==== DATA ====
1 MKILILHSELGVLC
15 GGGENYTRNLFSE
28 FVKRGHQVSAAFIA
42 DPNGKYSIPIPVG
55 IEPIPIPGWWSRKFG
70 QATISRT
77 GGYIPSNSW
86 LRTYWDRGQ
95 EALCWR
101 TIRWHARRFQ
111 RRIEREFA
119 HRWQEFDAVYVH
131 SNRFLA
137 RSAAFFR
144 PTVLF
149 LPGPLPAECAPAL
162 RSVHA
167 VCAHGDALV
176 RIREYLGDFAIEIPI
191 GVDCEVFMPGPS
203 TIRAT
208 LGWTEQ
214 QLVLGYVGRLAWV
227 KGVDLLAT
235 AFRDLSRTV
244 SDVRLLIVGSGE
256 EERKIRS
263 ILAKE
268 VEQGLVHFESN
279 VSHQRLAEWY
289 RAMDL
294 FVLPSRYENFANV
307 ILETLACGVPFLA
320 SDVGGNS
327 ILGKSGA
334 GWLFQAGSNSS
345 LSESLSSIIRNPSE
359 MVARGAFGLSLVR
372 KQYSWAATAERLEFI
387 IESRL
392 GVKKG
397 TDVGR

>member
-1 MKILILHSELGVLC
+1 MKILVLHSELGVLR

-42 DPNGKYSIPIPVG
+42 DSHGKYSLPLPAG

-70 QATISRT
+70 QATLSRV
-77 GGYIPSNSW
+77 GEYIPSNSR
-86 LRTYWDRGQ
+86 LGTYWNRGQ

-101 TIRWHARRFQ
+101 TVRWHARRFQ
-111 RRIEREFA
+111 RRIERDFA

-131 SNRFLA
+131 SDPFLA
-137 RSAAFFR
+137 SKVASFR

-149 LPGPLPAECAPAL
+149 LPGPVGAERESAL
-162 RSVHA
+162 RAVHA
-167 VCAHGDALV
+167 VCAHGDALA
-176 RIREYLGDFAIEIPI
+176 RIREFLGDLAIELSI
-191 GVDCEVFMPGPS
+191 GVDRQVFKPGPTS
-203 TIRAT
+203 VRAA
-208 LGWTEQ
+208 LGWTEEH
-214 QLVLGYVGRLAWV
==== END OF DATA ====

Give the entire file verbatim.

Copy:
1 MKILILHSELGVLC
15 GGGENYTRNLFSE
28 FVKRGHQVSAAFIA
42 DPNGKYSIPIPVG
55 IEPIPIPGWWSRKFG
70 QATISRT
77 GGYIPSNSW
86 LRTYWDRGQ
95 EALCWR
101 TIRWHARRFQ
111 RRIEREFA
119 HRWQEFDAVYVH
131 SNRFLA
137 RSAAFFR
144 PTVLF
149 LPGPLPAECAPAL
162 RSVHA
167 VCAHGDALV
176 RIREYLGDFAIEIPI
191 GVDCEVFMPGPS
203 TIRAT
208 LGWTEQ
214 QLVLGYVGRLAWV
227 KGVDLLAT
235 AFRDLSRTV
244 SDVRLLIVGSGE
256 EERKIRS
263 ILAKE
268 VEQGLVHFESN
279 VSHQRLAEWY
289 RAMDL
294 FVLPSRYENFANV
307 ILETLACGVPFLA
320 SDVGGNS
327 ILGKSGA
334 GWLFQAGSNSS
345 LSESLSSIIRNPSE
359 MVARGAFGLSLVR
372 KQYSWAATAERLEFI
387 IESRL
392 GVKKG
397 TDVGR

>member
-1 MKILILHSELGVLC
+1 MKILVLHSELGVLR

-42 DPNGKYSIPIPVG
+42 DSHGKYSLPLPAG

-70 QATISRT
+70 QATLSRV
-77 GGYIPSNSW
+77 GEYIPSNSR
-86 LRTYWDRGQ
+86 LGTYWNRGQ

-101 TIRWHARRFQ
+101 TVRWHARRFQ
-111 RRIEREFA
+111 RRIERDFA

-131 SNRFLA
+131 SDPFLA
-137 RSAAFFR
+137 SKVASFR

-149 LPGPLPAECAPAL
+149 LPGPVGAERESAL
-162 RSVHA
+162 RAVHA
-167 VCAHGDALV
+167 VCAHGDALA
-176 RIREYLGDFAIEIPI
+176 RIREFLGDLAIELSI
-191 GVDCEVFMPGPS
+191 GVDRQVFKPGPTS
-203 TIRAT
+203 VRAA
-208 LGWTEQ
+208 LGWTEEH
-214 QLVLGYVGRLAWV